Why the Supreme Court Could Side With Autism Activists in Fight vs. Vaccines

Last Updated Oct 6, 2010 1:09 PM EDT

On Oct. 12, the U.S. Supreme Court will hear Bruesewitz v. Wyeth, a case that threatens to flood the federal court system with about 5,000 largely meritless lawsuits that claim vaccines cause autism. There just isn't any decent evidence showing that vaccines cause autism. Yet because of the Supremes' ruling in a different, unrelated case (Wyeth v. Levine), there's a possibility that the court could plunge the judicial system down a science-free rabbit hole in which non-specialist civil judges will be forced to hear each and every one of these cases even though the law was specifically written to prevent that happening. The case is a Trojan horse for autism activists, but the Supremes may side with them anyway.

It's complicated, so here's the simple version:

In the 1980s, all but one manufacturer of the diphtheriaâ€"pertussisâ€"tetanus vaccine went out of business after a few autism* cases went against the companies, even though a series of large-scale studies show that vaccines -- even the ones containing the preservative thimerosal -- do not cause autism. With the U.S. vaccine supply in danger, and American children newly threatened by lethal diseases that had been wiped out decades earlier, a new law created a federal vaccine court so that patients claiming vaccine injuries could get quick, no-fault compensation at a rate that would allow drug companies to continue producing vaccines. That law, the National Childhood Vaccine Injury Act of 1986, states:
No vaccine manufacturer shall be liable in a civil action for damages arising from a vaccine-related injury or death associated with the administration of a vaccine after October 1, 1988, if the injury or death resulted from side effects that were unavoidable even though the vaccine was properly prepared and was accompanied by proper directions and warnings.
As a piece of written English, the law is horrible: It starts by suggesting that manufacturers will never be liable even if the injury was "associated" with the vaccine. Then there's a confusing bit suggesting some side effects are "unavoidable." And it ends with the notion that those "associated," "unavoidable" side effects occur even though the vaccine was "properly" made. Under this law, "properly" means passed and approved by the FDA. Thus, if the FDA allows a vaccine onto the market, vaccine claims are preempted -- not allowed into the federal court system. If you think you've been hurt by a vaccine, you have to go to vaccine court to prove your case.

Here's what happened after the law was passed, according to an amici brief by GlaxoSmithKline (GSK), Merck (MRK) and Sanofi-Aventis (ANY):
Allegations linking thimerosal to the onset of autism erupted in the early 2000s. Every government public health agency and reputable scientific body to address the question has rejected the hypothesis that thimerosal-containing pediatric vaccines ever caused or contributed to autism.
As of 2008, at least eight major studies had examined the effect of reductions or removal of thimerosal as a preservative from vaccines, and all demonstrated that autism rates failed to decline despite the removal of thimerosal.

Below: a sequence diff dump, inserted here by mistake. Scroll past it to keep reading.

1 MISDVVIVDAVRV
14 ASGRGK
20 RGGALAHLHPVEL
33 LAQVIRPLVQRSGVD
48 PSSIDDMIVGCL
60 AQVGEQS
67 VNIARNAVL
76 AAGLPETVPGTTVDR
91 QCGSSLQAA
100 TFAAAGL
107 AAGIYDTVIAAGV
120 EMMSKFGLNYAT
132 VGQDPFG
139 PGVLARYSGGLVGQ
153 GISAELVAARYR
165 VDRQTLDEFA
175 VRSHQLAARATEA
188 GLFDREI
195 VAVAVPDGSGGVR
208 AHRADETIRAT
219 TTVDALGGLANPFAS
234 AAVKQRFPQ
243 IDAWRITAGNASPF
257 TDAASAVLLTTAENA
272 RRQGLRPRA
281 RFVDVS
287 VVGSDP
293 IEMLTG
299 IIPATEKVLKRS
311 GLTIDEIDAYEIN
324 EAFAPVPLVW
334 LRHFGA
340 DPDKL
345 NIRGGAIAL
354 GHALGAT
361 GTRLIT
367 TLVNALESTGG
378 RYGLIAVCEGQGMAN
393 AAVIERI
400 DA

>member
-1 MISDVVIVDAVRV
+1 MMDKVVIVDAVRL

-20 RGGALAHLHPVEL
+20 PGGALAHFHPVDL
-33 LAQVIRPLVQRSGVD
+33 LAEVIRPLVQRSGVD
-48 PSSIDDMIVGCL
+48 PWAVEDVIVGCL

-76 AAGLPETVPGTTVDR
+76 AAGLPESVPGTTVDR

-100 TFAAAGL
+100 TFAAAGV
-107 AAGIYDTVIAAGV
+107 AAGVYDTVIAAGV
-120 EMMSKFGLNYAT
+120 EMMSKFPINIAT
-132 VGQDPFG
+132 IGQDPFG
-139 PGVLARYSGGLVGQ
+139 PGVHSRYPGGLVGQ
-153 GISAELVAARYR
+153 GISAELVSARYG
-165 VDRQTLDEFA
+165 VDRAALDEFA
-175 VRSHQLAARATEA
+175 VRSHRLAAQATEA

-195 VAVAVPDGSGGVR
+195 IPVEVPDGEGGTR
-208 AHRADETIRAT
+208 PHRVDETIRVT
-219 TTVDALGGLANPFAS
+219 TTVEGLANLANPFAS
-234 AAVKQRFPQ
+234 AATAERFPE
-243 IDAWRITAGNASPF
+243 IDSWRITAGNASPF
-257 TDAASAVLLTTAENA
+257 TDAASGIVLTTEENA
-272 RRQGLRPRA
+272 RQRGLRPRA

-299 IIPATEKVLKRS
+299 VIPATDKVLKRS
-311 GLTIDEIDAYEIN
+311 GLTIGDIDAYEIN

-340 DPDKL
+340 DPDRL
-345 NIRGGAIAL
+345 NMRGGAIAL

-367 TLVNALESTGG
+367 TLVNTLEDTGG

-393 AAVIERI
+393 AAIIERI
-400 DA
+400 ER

Nonetheless, between 1999 and 2009, 5,600 claims relating to autism were filed in the Vaccine Court.
Of those, 718 cases have concluded without compensation -- because there's no evidence that the vaccines cause autism -- and six test cases have all found that thimerosal does not cause autism. Nonetheless, 5,000 cases are still pending along with another 350 in various state civil courts.

The parents of Hannah Bruesewitz have come up with a clever argument as to why Wyeth's diphtheriaâ€"pertussisâ€"tetanus vaccine is to blame for her "autistic-like features." They argue that because the specific batch that Hannah received was linked to two deaths and more than 60 adverse events, that it counts as evidence the vaccine was improperly made and thus not "preempted" by the 1986 law.

If this were a normal drug tort case it would have been laughed out of court. Unfortunately, the Supremes ruled in Wyeth v. Levine -- a case about a migraine drug -- that not all claims against drug companies are "preempted" just because the FDA has allowed them onto the market. People have a right to sue, if a drug caused injury because it was defective anyway. Following that logic, the Supremes could decide that vaccine cases are not preempted if they claim that the vaccine was defectively manufactured. In fact, that's exactly what the autism activists are arguing in their amici brief.

You may still think it's unfair that parents of autistic children can't get their day in court. Even if the evidence is non-existent, and even if Congress already set up a system to deal with vaccine cases, surely they should still get a fair hearing? Bear in mind that under the current system, about 18 percent of all cases filed with the vaccine court do get some compensation. I know this because it's buried as a footnote on page 14 of the autism activists' own briefs.

*Change was made because autism was not claimed in these cases.
Related: Image by Flickr user ccarlstead, CC.

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